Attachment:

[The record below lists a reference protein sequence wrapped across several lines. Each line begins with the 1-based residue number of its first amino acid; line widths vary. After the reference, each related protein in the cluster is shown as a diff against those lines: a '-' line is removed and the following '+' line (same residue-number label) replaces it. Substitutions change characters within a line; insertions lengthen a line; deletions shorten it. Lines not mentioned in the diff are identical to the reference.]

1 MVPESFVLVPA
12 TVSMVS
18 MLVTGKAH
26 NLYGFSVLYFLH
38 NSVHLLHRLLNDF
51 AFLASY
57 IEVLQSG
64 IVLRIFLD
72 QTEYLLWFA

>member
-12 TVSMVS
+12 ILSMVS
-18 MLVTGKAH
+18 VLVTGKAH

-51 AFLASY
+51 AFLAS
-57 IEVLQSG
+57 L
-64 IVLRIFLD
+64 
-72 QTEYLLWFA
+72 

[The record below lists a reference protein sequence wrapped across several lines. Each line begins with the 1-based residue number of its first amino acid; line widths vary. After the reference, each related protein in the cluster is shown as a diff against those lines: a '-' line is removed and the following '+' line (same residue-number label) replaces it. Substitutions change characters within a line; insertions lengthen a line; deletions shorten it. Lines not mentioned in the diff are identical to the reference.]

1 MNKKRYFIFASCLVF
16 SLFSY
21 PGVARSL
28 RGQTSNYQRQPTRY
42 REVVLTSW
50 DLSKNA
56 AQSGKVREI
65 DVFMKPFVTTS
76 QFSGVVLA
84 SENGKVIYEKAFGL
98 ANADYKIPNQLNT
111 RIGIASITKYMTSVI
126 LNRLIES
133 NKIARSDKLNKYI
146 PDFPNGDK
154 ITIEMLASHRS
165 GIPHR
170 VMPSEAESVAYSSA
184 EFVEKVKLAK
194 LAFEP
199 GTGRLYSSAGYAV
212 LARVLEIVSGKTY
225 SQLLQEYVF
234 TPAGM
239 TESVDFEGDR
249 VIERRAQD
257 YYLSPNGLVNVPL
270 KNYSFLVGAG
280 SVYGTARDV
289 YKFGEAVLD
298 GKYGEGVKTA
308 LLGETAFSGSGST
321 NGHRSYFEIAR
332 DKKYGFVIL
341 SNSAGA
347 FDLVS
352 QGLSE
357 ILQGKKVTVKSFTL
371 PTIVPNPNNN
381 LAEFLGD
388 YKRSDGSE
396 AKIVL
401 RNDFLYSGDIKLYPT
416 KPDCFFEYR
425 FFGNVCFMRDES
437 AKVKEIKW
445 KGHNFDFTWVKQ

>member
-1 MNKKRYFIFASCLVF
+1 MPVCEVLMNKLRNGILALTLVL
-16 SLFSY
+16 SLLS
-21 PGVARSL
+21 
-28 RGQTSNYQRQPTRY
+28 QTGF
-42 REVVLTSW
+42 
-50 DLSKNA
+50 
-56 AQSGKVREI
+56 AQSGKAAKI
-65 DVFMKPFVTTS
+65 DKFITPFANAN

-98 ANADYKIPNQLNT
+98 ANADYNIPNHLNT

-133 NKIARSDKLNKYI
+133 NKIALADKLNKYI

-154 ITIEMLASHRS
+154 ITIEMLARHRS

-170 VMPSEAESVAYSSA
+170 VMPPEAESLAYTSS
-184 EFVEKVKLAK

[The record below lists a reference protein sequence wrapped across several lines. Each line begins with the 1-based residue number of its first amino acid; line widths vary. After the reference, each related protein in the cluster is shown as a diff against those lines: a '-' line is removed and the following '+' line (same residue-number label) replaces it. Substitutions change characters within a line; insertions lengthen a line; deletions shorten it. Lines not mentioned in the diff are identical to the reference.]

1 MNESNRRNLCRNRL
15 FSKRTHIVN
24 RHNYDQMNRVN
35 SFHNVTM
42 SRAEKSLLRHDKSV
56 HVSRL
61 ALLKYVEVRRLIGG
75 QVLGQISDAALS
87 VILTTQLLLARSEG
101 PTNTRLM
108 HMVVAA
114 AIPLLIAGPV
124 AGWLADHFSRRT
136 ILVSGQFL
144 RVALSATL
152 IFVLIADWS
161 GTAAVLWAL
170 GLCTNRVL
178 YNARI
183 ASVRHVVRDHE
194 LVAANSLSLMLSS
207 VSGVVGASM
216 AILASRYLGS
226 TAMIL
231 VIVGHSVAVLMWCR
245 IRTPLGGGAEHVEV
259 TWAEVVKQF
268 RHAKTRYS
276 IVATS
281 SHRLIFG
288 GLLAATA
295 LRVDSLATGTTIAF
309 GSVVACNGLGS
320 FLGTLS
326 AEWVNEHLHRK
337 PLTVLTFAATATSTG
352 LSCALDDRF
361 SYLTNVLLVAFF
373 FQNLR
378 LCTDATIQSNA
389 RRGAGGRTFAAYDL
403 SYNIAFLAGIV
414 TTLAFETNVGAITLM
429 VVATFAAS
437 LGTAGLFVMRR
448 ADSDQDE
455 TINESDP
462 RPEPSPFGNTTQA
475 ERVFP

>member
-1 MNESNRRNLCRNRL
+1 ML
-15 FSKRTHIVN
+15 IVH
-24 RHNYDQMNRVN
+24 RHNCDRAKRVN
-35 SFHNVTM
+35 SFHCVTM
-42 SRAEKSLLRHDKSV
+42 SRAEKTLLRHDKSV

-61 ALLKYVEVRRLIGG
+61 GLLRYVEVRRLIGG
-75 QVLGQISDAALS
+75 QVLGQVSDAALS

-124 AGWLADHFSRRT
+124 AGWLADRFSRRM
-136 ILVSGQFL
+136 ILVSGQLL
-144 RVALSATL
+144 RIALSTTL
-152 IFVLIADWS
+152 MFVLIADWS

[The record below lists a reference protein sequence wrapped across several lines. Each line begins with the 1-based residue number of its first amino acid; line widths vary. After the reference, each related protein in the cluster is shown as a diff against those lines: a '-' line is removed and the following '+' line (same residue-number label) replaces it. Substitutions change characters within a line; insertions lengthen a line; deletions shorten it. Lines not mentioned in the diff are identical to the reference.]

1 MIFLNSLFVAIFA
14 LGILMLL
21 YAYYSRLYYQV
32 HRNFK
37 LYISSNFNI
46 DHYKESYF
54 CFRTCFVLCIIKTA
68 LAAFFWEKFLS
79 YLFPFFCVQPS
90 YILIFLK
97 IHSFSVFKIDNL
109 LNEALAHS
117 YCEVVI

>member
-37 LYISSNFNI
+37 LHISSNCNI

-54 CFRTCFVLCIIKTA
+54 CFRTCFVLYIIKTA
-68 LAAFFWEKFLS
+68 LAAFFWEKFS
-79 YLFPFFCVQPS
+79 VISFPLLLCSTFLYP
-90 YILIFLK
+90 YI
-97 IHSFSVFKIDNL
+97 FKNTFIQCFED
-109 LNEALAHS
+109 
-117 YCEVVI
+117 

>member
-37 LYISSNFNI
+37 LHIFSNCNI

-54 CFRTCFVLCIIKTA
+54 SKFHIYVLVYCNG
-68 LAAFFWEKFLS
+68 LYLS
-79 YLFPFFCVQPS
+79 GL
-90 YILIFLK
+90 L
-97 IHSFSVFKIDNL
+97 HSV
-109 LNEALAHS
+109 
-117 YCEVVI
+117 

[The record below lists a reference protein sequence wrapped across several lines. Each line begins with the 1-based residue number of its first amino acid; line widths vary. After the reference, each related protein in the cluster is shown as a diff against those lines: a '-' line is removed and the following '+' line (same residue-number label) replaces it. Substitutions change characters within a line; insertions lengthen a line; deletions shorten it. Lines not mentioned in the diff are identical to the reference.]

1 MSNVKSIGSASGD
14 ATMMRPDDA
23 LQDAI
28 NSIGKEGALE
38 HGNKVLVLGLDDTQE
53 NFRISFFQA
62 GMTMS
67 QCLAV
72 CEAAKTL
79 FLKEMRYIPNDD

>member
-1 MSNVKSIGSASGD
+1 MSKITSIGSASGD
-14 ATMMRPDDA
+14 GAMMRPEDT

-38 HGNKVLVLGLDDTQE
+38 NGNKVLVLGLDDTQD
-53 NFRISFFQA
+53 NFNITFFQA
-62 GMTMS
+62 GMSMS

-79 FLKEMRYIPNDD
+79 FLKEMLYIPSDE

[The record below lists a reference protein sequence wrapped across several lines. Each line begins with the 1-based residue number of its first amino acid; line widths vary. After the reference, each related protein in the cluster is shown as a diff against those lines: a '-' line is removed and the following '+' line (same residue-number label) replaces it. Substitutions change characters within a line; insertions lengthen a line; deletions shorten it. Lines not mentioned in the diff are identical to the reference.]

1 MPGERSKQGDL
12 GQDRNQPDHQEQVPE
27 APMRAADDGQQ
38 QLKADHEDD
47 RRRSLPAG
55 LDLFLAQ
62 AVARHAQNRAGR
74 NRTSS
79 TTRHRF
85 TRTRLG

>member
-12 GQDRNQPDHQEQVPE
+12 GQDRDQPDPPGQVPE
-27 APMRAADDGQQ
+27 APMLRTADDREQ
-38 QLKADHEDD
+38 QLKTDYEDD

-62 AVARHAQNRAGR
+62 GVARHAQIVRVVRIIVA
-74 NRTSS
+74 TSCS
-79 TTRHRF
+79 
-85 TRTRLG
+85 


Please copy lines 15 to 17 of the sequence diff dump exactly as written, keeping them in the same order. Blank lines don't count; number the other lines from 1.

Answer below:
+18 VLVTGKAH

-51 AFLASY
+51 AFLAS